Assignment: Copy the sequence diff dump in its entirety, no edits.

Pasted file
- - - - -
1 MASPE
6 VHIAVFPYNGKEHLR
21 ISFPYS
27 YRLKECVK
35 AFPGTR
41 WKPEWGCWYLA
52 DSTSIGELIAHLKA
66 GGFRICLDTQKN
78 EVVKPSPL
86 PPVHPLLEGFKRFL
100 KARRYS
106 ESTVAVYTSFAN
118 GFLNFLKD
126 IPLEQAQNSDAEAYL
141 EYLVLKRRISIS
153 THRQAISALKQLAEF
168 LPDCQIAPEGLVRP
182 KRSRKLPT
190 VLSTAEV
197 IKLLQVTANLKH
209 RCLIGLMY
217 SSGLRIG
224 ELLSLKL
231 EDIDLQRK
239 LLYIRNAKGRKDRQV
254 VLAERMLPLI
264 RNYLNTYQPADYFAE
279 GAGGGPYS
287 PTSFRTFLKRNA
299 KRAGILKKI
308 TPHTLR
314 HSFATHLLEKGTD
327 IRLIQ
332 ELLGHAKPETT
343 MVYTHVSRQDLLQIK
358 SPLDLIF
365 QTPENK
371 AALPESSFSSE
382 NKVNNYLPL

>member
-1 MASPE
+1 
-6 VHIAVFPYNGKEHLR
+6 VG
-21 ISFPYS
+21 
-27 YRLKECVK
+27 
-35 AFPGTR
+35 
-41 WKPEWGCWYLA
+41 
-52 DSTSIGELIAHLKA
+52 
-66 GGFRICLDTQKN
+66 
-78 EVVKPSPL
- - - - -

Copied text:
1 MASPE
6 VHIAVFPYNGKEHLR
21 ISFPYS
27 YRLKECVK
35 AFPGTR
41 WKPEWGCWYLA
52 DSTSIGELIAHLKA
66 GGFRICLDTQKN
78 EVVKPSPL
86 PPVHPLLEGFKRFL
100 KARRYS
106 ESTVAVYTSFAN
118 GFLNFLKD
126 IPLEQAQNSDAEAYL
141 EYLVLKRRISIS
153 THRQAISALKQLAEF
168 LPDCQIAPEGLVRP
182 KRSRKLPT
190 VLSTAEV
197 IKLLQVTANLKH
209 RCLIGLMY
217 SSGLRIG
224 ELLSLKL
231 EDIDLQRK
239 LLYIRNAKGRKDRQV
254 VLAERMLPLI
264 RNYLNTYQPADYFAE
279 GAGGGPYS
287 PTSFRTFLKRNA
299 KRAGILKKI
308 TPHTLR
314 HSFATHLLEKGTD
327 IRLIQ
332 ELLGHAKPETT
343 MVYTHVSRQDLLQIK
358 SPLDLIF
365 QTPENK
371 AALPESSFSSE
382 NKVNNYLPL

>member
-1 MASPE
+1 
-6 VHIAVFPYNGKEHLR
+6 VG
-21 ISFPYS
+21 
-27 YRLKECVK
+27 
-35 AFPGTR
+35 
-41 WKPEWGCWYLA
+41 
-52 DSTSIGELIAHLKA
+52 
-66 GGFRICLDTQKN
+66 
-78 EVVKPSPL